Okay, the word "legend" is over-used, but at the least, Lawrence was larger than life, and one of those characters about whom stories run rife.
Born David Lawrence in 1941 in Sussex, England, his family migrated to New Zealand in 1946. By the age of 14 he had a amassed a complete drum kit, along with an obsession for jazz, and he was soon treading the boards with some of NZ’s finest musicians, appearing on records by the likes of Peter Posa and Tommy Adderley. In late 1964, as Bruno, he released the single ‘Bruno Do That Thing’/'He's Got That’ on HMV. The single was a cover of Willie Bobo’s US hit ‘Bobo Do That Thing’ and was a finalist in the Loxene Gold Disc Awards.
Lawrence moved to Sydney in October 1966 where he performed with Ricky May and Claude Papesch, and more famously, Max Merritt and The Meteors (1966-67). Lawrence was fired from that band after a crazed skirmish on a cruise ship; the first major sign of a reputation for drink and drug-fuelled behaviour that would, over time, make him infamous. On his return to Wellington in 1967, he released a single as David Lawrence, ‘Mandy Jones’/‘I Don't Care’.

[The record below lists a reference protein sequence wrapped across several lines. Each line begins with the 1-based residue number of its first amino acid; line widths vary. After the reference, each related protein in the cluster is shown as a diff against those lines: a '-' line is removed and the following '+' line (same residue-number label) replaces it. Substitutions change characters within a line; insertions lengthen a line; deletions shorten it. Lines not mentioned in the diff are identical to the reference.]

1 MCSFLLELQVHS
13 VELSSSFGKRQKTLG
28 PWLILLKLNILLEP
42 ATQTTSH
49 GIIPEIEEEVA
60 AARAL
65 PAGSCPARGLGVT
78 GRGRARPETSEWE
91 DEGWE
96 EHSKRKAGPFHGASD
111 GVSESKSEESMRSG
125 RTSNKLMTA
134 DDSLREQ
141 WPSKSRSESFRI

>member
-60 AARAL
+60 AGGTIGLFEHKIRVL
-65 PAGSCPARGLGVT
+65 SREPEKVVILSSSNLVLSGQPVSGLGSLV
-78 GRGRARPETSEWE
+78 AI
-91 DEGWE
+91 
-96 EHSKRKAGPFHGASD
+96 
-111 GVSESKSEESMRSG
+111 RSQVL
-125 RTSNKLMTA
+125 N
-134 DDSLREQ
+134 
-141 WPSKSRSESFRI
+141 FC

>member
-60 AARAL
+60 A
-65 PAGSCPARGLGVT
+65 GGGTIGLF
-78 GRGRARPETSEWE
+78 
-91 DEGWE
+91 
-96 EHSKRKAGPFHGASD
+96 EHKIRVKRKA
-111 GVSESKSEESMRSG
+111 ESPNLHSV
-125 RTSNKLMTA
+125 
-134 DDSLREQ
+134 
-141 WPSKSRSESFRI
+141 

In mid-1971 he formed the madcap ensemble that would forever bear his name: BLERTA.
His next major role was drumming for Quincy Conserve, Malcolm Hayman’s band of jazz/groove sessioneers, for whom he wrote out-of-the-blue New Zealand classic ‘Ride The Rain’ in 1970. His ride with that band was short-lived. In mid-1971 he formed the madcap ensemble that would forever bear his name: BLERTA (Bruno Lawrence’s Electric Revelation And Travelling Apparition). This project lasted an astonishing (for Bruno) four years and consisted of an ever-evolving multi-disciplinary cast of musicians, actors, filmmakers and technicians (and assorted extended family) driving around in an old red bus, performing wherever and whenever.
Bruno’s BLERTA project gave the world a distinctive hit with ‘Dance All Around The World’ and featured major talents like singer-songwriter Corben Simpson, singer Beaver and trumpeter Geoff Murphy, who ended up directing classic New Zealand movies including Goodbye Pork Pie.
Although briefly returning to rock and roll drumming in 1980 with The Crocodiles, after BLERTA life was mostly about acting and the resolute, slightly-mad-but-sensitive macho men he played in a succession of NZ movies in the 1980s made his domed head impossible to avoid.
While enjoying success in Australian TV satire Frontline in 1994, Bruno learned he had terminal lung cancer. He died on 10 June, 1995.
For many years Blerta-associated families like those of Bruno and Geoff Murphy lived together in a commune, but at the time of Bruno’s death, he had become estranged from Murphy, who did not attend his funeral.
In 1970 HMV banned Bruno from their studios, thus preventing him drumming on Shane Hales' Straight, Straight, Straight album. Producer Alan Galbraith used Richard Burgess instead.